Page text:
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Petrol Girls release new single ‘Preachers’

Petrol Girls have released another acerbic and insightful new track from forthcoming album Baby. Recorded at Middle Farm Studios with producer Pete Miles to tape, the LP is set for release June 24 via Hassle Records.

It opens with 28 seconds of noise (made from a mash of sounds on the record) before launching into ‘Preachers’ – a song that sets the tone for the rest of the album both sentimentally and musically. “There’s a lot of preachers here but I don’t see no saints,” Aldridge sings through a smirk you can practically hear. “Lot of fingers pointing, palms sweating under red paint…” The self-aggrandizing nature of call-out culture and moral one-upmanship is put on blast from start to finish with lyrics like “feeling dead important in the comments,” while a post-punk instrumental veers between angular riffs and a power chord chorus. During the writing process, guitarist Joe York became interested in “minimalism and madness,” taking influence from everything from electronic music and hip hop to New Wave bands like Talking Heads in terms of groove, repetition and playfulness – all of which is on display on ‘Preachers.’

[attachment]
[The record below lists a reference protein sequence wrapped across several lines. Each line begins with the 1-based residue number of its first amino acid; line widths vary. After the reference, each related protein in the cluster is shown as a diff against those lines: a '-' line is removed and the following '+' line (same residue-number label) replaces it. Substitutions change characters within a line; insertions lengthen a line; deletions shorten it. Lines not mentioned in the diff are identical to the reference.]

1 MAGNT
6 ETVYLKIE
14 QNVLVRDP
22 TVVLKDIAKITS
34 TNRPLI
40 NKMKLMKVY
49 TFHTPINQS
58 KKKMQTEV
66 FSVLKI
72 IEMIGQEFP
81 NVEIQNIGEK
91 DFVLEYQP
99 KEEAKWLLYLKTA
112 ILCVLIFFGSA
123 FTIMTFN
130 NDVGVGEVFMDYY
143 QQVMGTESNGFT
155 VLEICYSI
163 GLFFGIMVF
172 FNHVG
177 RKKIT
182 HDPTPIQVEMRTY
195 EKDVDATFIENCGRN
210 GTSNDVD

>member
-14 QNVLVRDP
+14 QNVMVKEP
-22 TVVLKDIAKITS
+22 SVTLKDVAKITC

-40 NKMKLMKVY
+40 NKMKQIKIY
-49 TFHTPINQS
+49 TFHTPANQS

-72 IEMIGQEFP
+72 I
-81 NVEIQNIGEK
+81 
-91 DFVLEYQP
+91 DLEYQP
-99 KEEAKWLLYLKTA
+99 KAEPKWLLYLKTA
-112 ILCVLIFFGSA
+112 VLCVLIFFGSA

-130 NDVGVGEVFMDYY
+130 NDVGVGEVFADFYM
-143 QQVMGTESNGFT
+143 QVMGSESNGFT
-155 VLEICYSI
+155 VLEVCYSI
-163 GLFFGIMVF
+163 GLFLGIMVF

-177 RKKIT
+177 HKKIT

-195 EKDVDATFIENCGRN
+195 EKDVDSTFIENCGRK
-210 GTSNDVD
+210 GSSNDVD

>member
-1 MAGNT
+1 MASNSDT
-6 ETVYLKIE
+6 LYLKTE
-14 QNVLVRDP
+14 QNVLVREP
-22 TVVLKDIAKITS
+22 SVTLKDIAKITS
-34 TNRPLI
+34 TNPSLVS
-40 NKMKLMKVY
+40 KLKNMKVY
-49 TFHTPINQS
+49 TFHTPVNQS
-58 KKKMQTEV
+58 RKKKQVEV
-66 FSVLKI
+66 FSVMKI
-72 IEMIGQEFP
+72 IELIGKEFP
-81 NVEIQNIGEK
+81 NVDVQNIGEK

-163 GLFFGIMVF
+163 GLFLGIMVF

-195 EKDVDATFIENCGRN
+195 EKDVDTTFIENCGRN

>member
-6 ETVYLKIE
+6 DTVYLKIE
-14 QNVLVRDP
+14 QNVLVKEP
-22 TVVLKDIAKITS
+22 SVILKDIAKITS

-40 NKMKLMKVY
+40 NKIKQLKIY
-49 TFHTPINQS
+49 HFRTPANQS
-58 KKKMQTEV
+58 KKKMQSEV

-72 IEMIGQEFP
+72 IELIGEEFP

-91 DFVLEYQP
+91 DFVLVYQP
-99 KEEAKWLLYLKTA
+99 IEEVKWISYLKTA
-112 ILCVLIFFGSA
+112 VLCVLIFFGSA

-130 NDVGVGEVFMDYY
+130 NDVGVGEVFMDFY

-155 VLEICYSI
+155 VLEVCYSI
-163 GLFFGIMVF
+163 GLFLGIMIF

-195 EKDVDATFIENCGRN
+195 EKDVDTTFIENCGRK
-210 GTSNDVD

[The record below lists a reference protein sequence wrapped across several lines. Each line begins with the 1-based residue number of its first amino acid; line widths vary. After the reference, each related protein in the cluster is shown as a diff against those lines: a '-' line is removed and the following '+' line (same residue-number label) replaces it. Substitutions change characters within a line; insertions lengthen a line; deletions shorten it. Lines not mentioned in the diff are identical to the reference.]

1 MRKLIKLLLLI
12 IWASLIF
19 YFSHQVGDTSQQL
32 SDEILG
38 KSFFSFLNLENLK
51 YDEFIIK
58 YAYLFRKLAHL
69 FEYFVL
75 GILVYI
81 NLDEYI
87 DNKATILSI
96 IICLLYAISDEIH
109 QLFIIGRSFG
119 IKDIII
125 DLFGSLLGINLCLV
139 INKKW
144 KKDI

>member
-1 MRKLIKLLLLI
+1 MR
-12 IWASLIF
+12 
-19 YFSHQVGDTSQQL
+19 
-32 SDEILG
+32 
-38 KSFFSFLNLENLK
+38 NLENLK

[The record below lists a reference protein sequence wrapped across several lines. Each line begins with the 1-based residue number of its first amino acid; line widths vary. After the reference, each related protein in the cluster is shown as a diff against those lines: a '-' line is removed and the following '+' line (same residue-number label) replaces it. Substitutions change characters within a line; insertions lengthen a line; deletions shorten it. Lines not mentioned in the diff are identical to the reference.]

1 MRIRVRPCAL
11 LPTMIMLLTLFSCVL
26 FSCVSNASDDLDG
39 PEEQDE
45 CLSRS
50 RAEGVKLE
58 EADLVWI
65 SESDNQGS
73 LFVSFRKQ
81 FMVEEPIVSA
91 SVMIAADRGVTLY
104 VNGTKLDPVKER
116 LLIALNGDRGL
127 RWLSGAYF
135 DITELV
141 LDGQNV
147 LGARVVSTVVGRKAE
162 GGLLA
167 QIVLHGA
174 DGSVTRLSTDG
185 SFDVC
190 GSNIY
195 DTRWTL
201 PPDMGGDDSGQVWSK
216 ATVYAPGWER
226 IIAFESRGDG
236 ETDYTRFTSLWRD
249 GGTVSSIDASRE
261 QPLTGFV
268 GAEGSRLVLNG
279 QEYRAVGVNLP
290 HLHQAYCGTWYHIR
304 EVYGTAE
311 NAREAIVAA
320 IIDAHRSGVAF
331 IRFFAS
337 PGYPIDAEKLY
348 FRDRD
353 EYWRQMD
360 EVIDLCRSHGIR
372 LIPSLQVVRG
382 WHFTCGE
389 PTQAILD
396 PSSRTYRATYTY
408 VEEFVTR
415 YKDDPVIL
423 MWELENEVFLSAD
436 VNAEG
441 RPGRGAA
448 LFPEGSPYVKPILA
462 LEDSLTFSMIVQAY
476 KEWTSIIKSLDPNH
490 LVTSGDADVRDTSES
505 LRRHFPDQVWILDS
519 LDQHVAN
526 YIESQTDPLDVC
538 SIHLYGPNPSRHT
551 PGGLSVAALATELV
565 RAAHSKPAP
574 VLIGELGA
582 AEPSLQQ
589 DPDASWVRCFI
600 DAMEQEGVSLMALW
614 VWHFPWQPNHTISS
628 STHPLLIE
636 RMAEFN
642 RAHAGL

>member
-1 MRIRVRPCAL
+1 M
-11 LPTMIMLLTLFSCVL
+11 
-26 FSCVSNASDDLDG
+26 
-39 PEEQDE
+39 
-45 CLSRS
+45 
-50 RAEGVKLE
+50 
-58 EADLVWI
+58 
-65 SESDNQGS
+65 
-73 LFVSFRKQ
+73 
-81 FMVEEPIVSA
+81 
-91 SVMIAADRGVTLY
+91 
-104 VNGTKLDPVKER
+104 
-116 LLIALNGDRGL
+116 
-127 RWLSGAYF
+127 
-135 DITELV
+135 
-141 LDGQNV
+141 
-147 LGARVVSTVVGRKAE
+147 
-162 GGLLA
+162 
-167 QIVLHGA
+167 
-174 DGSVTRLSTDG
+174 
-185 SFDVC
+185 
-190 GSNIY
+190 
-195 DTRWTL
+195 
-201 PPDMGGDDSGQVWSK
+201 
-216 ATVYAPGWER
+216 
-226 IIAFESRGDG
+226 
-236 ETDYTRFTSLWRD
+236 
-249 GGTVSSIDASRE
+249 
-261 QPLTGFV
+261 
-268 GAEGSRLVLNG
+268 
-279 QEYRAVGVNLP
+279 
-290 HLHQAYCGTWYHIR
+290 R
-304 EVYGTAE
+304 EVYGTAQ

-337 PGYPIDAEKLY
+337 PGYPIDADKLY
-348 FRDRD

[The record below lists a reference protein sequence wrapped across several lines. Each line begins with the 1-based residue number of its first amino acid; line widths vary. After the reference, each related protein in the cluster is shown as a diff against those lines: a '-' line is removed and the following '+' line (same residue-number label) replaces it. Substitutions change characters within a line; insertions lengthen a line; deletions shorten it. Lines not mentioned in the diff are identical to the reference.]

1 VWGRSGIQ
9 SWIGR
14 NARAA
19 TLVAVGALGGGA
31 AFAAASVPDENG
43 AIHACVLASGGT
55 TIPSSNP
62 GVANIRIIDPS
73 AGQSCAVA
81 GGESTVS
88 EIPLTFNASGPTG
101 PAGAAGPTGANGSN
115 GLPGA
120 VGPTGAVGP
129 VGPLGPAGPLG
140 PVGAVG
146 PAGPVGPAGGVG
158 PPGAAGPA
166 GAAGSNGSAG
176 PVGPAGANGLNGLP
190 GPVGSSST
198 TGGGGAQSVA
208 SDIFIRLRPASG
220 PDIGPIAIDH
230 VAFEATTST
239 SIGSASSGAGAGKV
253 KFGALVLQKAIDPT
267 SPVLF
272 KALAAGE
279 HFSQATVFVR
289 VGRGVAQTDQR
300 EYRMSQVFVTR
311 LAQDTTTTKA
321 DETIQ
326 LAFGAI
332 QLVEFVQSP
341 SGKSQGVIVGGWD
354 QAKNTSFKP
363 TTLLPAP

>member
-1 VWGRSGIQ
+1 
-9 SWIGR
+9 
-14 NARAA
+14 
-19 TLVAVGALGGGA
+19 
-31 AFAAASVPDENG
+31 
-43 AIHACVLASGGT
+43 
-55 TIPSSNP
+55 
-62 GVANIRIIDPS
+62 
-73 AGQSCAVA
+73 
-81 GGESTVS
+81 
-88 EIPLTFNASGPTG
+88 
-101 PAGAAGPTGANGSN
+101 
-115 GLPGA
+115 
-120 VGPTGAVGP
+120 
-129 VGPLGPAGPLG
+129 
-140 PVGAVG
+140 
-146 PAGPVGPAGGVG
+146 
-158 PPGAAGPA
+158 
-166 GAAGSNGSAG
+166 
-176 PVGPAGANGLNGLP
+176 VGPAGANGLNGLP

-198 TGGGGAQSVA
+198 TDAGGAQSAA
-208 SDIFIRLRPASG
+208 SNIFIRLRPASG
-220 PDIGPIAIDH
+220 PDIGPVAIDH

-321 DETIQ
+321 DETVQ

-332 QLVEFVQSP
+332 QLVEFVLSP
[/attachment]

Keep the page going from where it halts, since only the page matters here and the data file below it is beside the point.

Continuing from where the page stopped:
“Lyrically, ‘Preachers’ is my way of kicking back at this preachy, saintly, holier-than-thou vibe you get sometimes in radical left communities,” says vocalist Ren Aldridge. “I get very frustrated by the lack of nuance sometimes, and the way people seem so much more interested in punishing individuals than building resilient communities of care. And I hate the way that women and marginalised genders are held to such a way higher standard than cis-men.

“I’m absolutely not saying that we shouldn’t criticise each other or that we should let things like sexual violence slide. But I think we have a lot of questions to ask ourselves collectively in terms of how we deal with harm, conflict, and abuse, and differentiate between them. I’ve been learning so much about transformative justice, which is where abolitionist politics and activism against gender based violence really come together, and was very inspired by Adrienne Maree Brown’s book ‘We Will Not Cancel Us.’

“I also just really needed to reject this pressure to always act and speak completely perfectly, which has had a severe impact on my mental health by putting me in a constant state of hyper-vigilance and piling up alongside other pressures to make me mentally collapse. For me, our new album is so much about recovering from that severe depressive episode, and a crucial part of that was saying fuck it, I will never do enough, I will always make mistakes, but as long as I am true to my values and reflective that’s fucking fine.”


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